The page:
1.3 Sheikh Rayyes Innovates
Several weeks after this consultation on one of my regular visits to Sheikh Rayyes, I found him more excited than usual. His face drew the expression of someone who had come upon something significant. He told me that he had conceived a new, modern treatment for spirit influence that could help people like Fat’hi. He said:
You know how many of the jinn, when they speak through a possessed person, say they are lodged inside the person's body? And do you remember how some of them say they are in the blood or mixed with the blood? Now what if we dissolve the verses into distilled water from the pharmacy and then inject the patient with this holy water? This way the baraka will target the jinn in the blood directly and will be more effective. What do you think?
Immediately and prior to any reflection, I was alarmed by this suggestion. My main concern was that it might not be safe to inject water in which several herbs had been dissolved, not knowing, for instance, the potential for allergic reactions or the impact of residue on arteries and veins; it was a risky practice. When I pointed this out to the Sheikh he thought about it for a moment and said: “No problem then. I don’t have to prepare the water this way, I can just read the Qur’an over it”.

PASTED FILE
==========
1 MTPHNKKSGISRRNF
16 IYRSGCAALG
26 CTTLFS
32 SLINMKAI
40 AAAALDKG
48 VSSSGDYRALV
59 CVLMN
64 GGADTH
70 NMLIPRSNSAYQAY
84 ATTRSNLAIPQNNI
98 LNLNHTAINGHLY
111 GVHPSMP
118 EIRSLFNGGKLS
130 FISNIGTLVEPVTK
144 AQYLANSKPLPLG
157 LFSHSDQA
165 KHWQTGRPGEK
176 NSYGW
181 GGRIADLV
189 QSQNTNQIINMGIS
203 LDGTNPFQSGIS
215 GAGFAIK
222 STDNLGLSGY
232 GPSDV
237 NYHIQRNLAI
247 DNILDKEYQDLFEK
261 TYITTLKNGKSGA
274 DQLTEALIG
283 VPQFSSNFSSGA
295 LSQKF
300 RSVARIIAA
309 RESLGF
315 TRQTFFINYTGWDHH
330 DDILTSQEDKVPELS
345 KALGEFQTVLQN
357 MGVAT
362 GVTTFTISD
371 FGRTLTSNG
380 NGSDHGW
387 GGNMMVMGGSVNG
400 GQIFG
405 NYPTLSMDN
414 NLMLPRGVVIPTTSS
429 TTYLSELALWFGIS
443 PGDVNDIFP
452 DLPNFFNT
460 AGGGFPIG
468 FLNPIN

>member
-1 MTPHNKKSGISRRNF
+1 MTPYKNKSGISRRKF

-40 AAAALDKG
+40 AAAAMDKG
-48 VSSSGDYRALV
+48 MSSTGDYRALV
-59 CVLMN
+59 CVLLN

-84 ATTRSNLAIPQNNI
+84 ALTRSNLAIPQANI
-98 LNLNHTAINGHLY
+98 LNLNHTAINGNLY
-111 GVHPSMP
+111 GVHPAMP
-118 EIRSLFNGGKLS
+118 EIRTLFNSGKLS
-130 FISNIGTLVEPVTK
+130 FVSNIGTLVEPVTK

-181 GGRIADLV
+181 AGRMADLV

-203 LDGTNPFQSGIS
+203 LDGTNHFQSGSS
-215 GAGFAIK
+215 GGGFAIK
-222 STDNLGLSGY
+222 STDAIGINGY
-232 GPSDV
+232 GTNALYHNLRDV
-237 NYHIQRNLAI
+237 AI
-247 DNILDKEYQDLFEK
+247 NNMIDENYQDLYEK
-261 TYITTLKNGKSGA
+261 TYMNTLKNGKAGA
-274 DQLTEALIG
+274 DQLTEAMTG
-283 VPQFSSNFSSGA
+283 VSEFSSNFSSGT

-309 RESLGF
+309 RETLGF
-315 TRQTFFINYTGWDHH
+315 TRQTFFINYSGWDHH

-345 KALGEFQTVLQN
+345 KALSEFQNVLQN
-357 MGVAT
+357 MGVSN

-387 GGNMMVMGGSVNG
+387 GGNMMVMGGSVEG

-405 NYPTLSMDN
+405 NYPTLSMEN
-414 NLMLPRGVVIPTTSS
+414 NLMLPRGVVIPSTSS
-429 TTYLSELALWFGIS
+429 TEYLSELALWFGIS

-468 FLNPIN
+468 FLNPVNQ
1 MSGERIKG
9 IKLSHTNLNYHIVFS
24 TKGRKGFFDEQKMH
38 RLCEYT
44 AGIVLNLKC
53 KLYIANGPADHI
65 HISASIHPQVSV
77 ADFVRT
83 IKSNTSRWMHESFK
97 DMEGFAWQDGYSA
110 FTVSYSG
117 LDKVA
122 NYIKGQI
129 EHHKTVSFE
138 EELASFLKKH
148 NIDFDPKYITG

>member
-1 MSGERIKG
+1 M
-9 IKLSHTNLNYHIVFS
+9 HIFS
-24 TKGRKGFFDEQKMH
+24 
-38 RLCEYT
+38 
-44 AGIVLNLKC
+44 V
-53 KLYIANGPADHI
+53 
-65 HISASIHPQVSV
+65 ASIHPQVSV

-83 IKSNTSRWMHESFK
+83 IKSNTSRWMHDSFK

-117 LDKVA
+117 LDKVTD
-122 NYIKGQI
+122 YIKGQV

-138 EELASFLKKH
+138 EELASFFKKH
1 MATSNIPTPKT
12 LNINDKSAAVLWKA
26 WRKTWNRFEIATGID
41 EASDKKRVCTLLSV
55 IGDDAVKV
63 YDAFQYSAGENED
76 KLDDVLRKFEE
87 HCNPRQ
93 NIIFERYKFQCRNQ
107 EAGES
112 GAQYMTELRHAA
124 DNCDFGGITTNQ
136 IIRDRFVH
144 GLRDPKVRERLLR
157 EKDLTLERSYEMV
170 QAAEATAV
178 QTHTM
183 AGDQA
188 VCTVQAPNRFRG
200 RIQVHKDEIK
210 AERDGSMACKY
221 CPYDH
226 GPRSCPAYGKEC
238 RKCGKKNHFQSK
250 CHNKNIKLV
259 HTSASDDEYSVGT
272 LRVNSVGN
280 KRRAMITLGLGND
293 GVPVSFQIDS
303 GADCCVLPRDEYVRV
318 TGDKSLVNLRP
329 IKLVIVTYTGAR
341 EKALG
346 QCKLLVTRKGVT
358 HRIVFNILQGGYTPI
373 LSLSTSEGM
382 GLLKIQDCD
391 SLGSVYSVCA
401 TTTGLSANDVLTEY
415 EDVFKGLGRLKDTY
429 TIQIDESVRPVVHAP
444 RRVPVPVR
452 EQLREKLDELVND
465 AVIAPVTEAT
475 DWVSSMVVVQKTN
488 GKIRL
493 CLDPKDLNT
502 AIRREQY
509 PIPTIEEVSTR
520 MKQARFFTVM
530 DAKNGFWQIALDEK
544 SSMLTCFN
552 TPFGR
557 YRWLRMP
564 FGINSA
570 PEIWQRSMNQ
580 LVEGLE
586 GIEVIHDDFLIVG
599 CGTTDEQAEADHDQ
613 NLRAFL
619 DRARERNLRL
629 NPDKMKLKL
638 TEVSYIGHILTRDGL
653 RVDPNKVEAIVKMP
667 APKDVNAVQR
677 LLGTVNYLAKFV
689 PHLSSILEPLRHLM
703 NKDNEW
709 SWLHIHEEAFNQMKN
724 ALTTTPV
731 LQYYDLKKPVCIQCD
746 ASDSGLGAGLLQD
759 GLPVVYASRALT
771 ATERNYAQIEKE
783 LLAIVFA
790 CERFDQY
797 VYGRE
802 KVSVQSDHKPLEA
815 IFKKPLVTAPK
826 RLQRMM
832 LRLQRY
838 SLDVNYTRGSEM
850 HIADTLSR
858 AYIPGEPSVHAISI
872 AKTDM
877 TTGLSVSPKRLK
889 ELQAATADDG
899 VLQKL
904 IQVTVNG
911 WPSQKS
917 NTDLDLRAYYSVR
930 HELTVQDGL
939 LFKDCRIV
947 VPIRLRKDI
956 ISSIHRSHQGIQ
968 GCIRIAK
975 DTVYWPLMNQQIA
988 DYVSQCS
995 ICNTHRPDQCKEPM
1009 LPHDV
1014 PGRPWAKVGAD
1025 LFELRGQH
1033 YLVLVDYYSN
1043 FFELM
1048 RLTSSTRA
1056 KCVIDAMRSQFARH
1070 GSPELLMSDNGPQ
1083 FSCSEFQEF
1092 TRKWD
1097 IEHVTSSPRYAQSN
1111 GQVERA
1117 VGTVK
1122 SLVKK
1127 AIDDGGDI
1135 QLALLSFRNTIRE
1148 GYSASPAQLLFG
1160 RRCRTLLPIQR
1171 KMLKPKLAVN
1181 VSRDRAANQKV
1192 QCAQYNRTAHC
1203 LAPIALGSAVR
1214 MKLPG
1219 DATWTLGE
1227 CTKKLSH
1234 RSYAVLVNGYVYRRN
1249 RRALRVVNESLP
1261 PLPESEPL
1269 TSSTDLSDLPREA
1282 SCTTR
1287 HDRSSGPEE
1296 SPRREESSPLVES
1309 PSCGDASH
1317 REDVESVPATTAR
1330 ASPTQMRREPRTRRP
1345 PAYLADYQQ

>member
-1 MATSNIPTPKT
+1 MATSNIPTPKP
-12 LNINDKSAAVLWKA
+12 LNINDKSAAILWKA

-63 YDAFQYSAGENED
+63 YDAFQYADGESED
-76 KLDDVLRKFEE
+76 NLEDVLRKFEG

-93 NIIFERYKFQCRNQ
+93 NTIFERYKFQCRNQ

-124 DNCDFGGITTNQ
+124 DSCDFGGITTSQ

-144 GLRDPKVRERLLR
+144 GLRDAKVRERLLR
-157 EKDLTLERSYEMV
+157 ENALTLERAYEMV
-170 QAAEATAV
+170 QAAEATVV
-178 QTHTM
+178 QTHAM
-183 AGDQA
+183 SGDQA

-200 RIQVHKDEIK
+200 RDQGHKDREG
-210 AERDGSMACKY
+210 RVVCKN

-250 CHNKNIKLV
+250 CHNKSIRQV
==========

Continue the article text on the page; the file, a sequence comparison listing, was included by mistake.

2 Values Arising
From a mental health perspective in the context of the Dakhla oasis, Sheikh Rayyes is consulted for and manages a range of mental health conditions. The case of Fat’hi is a clear example. In pursuing his practice, Sheikh Rayyes is keen to continue his tradition. Qur’anic healing has its roots in pre-Islamic ‘magico-religious’ remedies including incantation to the many gods in the Arabian Peninsula. Prophet Muhammad had adopted these incantations and purified them of illegitimate polytheistic elements. Sheikh Rayyes is part of this tradition. Additionally, Sheikh Rayyes values innovation. During our meetings, I found his mind to be active, always looking for ways to improve his practice. For example, in order to maximise the baraka of the verses, he would sometimes prepare amulets by writing the Qur’anic verses in separate letters, a method he borrowed from sorcerers who prepare talismans and amulets in this way in order to increase their power. His suggestion to inject holy water into a vein is another attempt at innovation, which in this case resulted in a potentially dangerous practice.